Opening with an onrushing sound that ends in a truncated human cry, we shift immediately to the dominant piano chord pattern that resolves in D minor. I love this pattern—and it’s not the chords that grab my attention but the touch. The chords feel like they’re floating above the arrangement, with just the right amount of sustain and percussive pressure. And no, I don’t give a rat’s ass whether or not this effect was achieved through human fingers or through software—the sound is simply beautiful, whatever the source. Sometimes when I start to practice, I’ll begin with the “Codex” pattern to work on my touch and pedal skills (which always need work because I have a tendency to overplay when I get excited).
Over that floating pattern, Thom Yorke enters with a vocal that captures the tiredness of the soul gazing longingly at the clean, clear water. His deliberately understated vocal pairs perfectly with the restrained piano and the slow, metronomic beat. A brief flugelhorn passage follows the second verse, combining a touch of melancholy with a splash of clarity. The narrator who has guided our lost soul to the water’s edge offers final words of encouragement, repeating the inviting line, “The water’s clear and innocent.” At this point, the song proper disappears, replaced by a string section courtesy of The London Telefilmonic Orchestra. I’ve always heard this transition as one between the air and the water, the shift from exhaustion to cleansing, and as we reconnect with the dominant pattern, we emerge from the pool to the lovely sounds of singing birds that we probably ignored before the soul cleansing.
The video does a wonderful job of uncovering the filth inherent in the daily experience and the lies we tell ourselves and others in our soul-crushing efforts to survive in a heavily contaminated world.
“Codex” transitions directly into “Give Up the Ghost,” a song notable for its subtle but persistent acoustic strum and its perpetual haunting refrain of “Don’t hurt me.” One interpretive path is to view “Give Up the Ghost” as a continuation of “Codex,” for a person who rediscovers lost innocence becomes extraordinarily vulnerable when re-engaging the living world. Another is to view the message as the result of the enlightenment experience of “Codex” and the emerging awareness that we are one, regardless of station, and that together we can achieve the impossible.
Gather up the lost and sold
In your arms
Gather up the pitiful
In your arms
What seems impossible
In your arms
However, neither interpretation solves the puzzle of the last two verses, which seem to express despair (“I think I have had my fill/In your arms” and “I think I should give up the ghost/In your arms”). The clues in the music are encouraging—a chord structure heavy on sustained chords without a hint of minor or diminished chords supports the more positive interpretation—but all expressions of hope for a better world are by necessity tinged with melancholy because of the unacceptable present that sparks the dream. We wouldn’t hope if the world wasn’t such a mess.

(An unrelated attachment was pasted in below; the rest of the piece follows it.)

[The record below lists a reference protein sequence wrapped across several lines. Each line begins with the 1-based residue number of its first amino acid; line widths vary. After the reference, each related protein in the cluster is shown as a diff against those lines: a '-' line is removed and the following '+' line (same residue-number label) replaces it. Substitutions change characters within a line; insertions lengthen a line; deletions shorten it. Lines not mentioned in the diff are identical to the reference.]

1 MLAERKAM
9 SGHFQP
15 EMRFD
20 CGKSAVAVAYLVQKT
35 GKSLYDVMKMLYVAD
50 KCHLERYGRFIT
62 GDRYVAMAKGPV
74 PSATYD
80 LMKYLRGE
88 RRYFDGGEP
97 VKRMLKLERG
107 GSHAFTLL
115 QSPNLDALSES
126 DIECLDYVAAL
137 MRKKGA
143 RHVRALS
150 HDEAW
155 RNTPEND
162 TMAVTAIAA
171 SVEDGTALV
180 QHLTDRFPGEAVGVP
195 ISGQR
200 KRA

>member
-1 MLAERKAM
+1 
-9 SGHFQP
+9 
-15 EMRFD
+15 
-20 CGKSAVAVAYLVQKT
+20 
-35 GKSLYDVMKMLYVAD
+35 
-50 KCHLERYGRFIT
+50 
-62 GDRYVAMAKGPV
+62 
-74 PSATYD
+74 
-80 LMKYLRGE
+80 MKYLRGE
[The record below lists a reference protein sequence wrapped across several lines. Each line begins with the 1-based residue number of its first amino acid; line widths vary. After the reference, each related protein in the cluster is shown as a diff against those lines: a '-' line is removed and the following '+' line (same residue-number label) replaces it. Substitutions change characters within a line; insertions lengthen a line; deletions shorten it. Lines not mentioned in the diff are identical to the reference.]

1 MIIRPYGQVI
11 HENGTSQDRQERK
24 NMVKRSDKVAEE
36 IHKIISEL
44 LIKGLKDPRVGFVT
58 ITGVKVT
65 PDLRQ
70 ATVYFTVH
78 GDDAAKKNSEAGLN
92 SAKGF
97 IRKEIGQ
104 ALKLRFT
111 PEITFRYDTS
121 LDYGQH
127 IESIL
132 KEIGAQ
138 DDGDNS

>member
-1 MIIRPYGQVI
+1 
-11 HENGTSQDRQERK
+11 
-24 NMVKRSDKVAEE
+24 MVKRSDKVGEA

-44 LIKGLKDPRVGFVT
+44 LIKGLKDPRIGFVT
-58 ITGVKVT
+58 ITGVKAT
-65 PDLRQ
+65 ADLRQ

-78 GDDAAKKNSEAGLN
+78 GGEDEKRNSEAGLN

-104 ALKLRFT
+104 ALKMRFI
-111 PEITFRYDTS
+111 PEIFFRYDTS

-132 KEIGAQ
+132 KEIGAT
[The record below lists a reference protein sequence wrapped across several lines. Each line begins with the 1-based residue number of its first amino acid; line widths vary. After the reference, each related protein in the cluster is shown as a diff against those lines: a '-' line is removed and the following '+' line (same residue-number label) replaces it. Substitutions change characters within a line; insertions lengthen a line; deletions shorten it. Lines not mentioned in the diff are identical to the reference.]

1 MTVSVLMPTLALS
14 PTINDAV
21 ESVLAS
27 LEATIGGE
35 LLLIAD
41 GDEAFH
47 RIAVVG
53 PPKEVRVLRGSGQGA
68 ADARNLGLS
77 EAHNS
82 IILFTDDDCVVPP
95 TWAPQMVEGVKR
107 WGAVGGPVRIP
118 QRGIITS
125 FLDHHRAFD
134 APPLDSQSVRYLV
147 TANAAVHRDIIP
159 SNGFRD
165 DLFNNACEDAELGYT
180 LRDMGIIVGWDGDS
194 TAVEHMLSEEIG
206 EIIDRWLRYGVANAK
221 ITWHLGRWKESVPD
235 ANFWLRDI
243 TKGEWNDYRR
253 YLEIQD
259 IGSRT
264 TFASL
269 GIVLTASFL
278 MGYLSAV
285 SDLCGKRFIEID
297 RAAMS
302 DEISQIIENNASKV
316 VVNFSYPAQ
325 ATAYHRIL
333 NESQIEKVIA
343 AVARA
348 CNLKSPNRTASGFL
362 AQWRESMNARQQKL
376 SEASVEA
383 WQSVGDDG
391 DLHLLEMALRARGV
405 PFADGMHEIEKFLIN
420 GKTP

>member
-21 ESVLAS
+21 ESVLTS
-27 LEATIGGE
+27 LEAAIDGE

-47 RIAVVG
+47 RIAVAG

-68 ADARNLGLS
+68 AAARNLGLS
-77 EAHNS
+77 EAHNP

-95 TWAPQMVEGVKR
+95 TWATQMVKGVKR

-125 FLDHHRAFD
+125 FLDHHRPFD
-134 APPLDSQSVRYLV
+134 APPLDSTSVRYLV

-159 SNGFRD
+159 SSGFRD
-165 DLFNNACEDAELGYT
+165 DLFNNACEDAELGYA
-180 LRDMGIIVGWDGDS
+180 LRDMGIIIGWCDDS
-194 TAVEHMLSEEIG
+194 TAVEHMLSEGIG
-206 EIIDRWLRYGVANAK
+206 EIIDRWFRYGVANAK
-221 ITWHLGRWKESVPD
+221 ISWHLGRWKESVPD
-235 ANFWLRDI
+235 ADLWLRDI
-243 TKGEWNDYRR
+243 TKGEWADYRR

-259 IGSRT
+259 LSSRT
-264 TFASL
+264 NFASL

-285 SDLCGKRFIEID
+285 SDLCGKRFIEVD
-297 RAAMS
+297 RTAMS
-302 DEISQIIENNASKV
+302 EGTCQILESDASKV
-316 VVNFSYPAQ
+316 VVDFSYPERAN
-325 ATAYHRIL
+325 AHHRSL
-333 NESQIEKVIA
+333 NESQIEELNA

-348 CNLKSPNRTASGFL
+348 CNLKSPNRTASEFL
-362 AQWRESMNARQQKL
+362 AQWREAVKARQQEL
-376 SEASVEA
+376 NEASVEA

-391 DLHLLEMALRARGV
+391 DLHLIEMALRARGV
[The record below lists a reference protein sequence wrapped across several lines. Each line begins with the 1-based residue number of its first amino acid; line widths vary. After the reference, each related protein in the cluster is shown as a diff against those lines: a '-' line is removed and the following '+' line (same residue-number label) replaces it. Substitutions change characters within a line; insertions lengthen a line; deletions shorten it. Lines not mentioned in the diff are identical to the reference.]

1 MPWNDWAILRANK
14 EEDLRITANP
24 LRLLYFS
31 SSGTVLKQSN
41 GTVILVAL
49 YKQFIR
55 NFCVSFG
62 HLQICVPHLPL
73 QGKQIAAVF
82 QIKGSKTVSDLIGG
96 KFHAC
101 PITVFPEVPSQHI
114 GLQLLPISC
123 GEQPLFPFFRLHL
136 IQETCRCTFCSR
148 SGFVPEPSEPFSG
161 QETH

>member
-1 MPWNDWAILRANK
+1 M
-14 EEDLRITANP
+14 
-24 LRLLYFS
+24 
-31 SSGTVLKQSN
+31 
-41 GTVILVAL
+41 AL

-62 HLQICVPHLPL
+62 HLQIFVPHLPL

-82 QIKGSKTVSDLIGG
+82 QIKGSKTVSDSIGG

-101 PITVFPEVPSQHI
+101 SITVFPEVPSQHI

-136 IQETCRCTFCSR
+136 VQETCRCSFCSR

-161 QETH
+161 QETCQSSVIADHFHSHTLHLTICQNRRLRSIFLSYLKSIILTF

Thom Yorke is again at the top of the game with his lead and background vocals, which come together in completely mesmerizing fashion. The supportive touches of synth and guitar never distract from the core patterns, and as in “Codex,” the beat support is stripped to essentials. Another beauty!
We end with “Separator,” a song that beautifully synthesizes many of the musical and lyrical themes on The King of Limbs. The lyrics revisit the resurrection/cleansing theme of “Codex,” the bonding urge of “Give Up the Ghost” and the challenges of relationships noted in “Lotus Flower.” Here, Thom leaves the world of the waking dead by making an affirmative, assertive choice—the blessed act of liberation par excellence:
It’s like I’ve fallen out of bed from a long and vivid dream
Finally I’m free of all the weight I’ve been carrying
And as that woman blows her cover
In the eye of the beholder
I’m a fish now, out of water
Falling off a giant bird that’s been carrying me
I fell open, I lay under
At the tea parlour
I lost your number
And once it’s over
Hid back under
If you think this is over, then you’re wrong (4)
The glorious ending cry of “Wake me up” is such a delight to hear in a world where it seems there are more and more people yearning to sleep forever with their heads firmly stuck up their asses.
The music is remarkable for the wonderful build, a slow progression where additions accumulate piece by piece over the always steady beat. The orgasmic moment is heralded by four measures of relative stillness leading to the tea parlor verse, when Thom’s vocal receives counterpoint support from sweetly melodic stereo guitars. Those guitars give me the chills every time I hear them, and when you know something is coming but it still gives you the chills, that’s great fucking music, my friends! From this point forward the challenge for the listener is to select a focal point in a smorgasbord of delightful sounds—the guitar patterns, Thom’s lead vocal, Thom’s background vocals, the suddenly assertive bass—the collective sound is so captivating it’s almost overwhelming. “Separator” provides both a satisfying sense of completion and ringing confirmation that “Videotape” wasn’t just luck, but definitive proof that Radiohead had finally mastered the art of the album closer.
I’ve pointed out in other reviews that sometimes Radiohead’s seeming obsession with slow songs drives me to distraction, but after indulging myself in the wonderful slow-tempo songs that dominate The King of Limbs, I have—what is that bullshit line politicians use? Oh, yes—my position has EVOLVED. Now I see that the earlier attempts at slow-song perfection demonstrated just how difficult it is to achieve, and given the overwhelmingly successful results on The King of Limbs, we should be very thankful that Radiohead continued on their quest. The King of Limbs may not be everyone’s cup of tea, but if you’re in the mood for rich, reflective and evocative music featuring marvelous rhythms at relaxed tempos, I guarantee you a beautiful experience.